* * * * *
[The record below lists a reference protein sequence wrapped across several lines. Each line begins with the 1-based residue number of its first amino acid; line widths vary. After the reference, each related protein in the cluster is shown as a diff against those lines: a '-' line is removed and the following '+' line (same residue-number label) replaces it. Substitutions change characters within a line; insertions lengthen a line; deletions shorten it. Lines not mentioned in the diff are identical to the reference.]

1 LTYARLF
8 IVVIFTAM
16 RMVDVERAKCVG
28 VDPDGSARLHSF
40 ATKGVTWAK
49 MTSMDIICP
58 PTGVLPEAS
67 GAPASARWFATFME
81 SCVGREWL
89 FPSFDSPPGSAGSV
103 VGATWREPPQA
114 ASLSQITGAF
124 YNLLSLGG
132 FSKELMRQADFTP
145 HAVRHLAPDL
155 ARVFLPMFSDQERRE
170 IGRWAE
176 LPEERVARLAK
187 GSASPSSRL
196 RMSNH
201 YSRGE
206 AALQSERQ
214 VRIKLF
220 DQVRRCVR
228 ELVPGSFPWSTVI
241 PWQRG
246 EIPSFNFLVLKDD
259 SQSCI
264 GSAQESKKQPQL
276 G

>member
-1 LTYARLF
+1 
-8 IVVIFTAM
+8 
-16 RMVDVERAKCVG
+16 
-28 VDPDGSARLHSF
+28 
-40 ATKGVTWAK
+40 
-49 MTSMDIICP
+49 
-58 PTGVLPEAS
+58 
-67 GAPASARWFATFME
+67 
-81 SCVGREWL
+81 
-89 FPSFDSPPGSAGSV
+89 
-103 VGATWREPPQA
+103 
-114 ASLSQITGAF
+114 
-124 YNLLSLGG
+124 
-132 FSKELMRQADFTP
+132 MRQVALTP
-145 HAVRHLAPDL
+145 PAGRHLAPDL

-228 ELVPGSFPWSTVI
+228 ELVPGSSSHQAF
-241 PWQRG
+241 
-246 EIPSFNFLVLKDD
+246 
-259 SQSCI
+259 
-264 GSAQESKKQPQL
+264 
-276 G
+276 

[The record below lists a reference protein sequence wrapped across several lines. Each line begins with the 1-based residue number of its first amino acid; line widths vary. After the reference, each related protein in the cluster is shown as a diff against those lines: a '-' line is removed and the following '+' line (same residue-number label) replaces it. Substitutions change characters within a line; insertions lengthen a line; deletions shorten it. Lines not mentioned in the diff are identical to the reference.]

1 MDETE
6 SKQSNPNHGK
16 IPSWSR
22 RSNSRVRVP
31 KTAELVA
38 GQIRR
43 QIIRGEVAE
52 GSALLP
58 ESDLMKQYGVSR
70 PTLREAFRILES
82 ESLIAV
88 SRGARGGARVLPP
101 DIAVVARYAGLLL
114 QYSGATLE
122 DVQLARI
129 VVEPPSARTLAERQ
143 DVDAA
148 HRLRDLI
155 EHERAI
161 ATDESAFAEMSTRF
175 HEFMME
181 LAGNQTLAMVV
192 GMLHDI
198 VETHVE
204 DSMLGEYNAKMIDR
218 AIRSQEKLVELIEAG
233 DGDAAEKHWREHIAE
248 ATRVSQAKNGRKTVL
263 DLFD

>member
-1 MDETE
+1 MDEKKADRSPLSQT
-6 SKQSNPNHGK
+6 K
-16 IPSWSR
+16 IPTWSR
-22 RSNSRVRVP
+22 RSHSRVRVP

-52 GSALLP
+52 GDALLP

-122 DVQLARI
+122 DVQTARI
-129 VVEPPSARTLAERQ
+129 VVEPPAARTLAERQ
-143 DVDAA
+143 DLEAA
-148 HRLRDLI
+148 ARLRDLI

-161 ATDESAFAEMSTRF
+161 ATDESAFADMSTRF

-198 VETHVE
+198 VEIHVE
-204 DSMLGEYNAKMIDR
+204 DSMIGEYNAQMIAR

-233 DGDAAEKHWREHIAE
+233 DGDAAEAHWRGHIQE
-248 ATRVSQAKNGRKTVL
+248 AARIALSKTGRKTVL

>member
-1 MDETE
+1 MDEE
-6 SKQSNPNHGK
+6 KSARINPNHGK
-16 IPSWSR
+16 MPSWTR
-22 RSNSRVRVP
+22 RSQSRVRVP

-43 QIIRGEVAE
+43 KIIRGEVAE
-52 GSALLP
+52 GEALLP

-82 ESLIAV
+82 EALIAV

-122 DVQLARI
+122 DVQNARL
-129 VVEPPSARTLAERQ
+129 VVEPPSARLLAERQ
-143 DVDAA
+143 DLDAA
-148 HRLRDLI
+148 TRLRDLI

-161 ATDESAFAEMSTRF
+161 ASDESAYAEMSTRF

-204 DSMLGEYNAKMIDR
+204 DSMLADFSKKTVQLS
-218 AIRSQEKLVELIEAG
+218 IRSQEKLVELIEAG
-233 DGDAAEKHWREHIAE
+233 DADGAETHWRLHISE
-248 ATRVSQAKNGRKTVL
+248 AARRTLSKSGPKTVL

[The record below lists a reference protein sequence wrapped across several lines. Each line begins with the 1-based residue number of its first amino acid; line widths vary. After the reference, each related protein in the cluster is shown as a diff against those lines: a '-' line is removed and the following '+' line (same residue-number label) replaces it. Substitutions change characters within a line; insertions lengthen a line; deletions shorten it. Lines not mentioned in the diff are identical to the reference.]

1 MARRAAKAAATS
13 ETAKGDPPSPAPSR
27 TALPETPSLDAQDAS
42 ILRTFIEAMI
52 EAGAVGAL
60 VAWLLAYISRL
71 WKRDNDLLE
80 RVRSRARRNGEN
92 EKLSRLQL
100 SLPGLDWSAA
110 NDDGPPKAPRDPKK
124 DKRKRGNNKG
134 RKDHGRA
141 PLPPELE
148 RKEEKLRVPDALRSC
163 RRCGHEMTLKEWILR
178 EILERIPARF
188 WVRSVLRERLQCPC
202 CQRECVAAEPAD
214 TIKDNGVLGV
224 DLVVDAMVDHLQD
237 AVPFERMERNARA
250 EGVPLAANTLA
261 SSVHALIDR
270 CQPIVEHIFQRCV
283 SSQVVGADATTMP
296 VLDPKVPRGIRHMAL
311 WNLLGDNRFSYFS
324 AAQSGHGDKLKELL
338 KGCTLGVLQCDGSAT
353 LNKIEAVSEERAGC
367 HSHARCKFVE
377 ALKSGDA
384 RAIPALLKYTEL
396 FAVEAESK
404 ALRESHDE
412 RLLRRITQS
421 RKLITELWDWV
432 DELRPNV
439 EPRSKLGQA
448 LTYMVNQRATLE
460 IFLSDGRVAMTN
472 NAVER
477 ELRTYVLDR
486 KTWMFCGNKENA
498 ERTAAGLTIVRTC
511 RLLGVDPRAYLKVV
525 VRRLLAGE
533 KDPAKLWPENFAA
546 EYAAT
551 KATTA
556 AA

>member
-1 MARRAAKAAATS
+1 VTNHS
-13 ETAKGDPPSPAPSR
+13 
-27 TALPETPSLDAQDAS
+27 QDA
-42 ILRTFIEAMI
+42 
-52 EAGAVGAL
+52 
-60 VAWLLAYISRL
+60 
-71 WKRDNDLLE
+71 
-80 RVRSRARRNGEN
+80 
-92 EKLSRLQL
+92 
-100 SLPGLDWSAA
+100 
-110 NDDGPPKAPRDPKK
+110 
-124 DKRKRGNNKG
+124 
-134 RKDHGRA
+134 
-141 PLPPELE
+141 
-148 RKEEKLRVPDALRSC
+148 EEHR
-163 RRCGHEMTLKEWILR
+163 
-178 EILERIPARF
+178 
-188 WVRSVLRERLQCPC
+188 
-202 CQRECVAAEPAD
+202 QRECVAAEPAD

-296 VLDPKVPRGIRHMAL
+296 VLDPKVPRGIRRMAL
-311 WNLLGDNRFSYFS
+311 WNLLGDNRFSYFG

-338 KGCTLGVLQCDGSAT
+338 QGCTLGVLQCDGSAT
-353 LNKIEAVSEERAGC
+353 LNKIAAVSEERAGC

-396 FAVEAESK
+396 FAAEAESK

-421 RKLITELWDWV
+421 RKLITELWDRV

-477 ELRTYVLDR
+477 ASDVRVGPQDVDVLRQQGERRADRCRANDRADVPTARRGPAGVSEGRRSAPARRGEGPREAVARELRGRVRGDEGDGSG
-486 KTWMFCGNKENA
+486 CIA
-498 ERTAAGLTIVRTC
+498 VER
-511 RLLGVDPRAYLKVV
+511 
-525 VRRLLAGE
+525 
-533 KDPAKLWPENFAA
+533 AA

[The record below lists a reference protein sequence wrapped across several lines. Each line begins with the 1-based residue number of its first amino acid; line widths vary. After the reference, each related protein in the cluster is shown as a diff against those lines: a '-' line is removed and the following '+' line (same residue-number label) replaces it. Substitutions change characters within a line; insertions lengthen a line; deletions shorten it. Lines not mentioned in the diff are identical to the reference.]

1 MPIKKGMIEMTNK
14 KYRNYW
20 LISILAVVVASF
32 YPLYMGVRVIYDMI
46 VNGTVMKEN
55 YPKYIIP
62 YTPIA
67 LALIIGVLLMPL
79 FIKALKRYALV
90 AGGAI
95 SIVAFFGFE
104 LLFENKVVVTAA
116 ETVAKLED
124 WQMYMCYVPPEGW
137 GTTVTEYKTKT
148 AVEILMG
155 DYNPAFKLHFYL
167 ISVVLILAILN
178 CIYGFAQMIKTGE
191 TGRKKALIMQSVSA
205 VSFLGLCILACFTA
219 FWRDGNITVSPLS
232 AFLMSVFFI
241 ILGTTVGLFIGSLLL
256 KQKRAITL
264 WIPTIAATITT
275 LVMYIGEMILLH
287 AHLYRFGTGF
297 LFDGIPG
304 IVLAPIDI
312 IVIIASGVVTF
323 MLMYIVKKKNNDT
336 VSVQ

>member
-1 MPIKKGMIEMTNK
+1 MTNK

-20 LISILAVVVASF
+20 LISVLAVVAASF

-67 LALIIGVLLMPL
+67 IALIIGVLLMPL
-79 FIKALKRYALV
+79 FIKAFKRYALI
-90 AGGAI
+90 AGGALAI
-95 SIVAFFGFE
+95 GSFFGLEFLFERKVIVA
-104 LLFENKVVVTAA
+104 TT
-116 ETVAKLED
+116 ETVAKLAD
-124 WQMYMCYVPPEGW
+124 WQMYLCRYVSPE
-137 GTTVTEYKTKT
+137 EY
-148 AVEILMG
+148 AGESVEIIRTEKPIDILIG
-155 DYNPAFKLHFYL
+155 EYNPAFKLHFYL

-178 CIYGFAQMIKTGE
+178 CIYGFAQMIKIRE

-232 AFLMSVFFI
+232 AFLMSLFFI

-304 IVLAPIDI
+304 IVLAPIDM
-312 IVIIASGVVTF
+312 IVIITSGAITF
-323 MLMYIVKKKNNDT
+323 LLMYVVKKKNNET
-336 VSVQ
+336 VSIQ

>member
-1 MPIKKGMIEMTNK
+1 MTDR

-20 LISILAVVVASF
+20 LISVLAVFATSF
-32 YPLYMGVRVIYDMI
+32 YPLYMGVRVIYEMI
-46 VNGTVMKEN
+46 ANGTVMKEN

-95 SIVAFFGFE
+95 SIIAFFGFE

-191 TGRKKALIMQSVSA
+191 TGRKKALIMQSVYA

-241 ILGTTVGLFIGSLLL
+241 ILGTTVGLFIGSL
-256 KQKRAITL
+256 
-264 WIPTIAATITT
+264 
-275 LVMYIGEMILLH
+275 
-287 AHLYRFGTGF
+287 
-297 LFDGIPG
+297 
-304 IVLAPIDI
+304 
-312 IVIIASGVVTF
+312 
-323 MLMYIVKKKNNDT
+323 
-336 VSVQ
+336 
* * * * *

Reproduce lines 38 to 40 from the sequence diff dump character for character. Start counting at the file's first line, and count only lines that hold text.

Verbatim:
+16 
-28 VDPDGSARLHSF
+28 